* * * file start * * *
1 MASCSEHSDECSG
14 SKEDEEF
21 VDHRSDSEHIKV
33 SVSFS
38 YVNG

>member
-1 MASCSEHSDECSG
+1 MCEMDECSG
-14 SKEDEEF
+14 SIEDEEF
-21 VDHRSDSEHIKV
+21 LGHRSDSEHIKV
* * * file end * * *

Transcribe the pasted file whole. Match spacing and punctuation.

1 MASCSEHSDECSG
14 SKEDEEF
21 VDHRSDSEHIKV
33 SVSFS
38 YVNG

>member
-1 MASCSEHSDECSG
+1 MCEMDECSG
-14 SKEDEEF
+14 SIEDEEF
-21 VDHRSDSEHIKV
+21 LGHRSDSEHIKV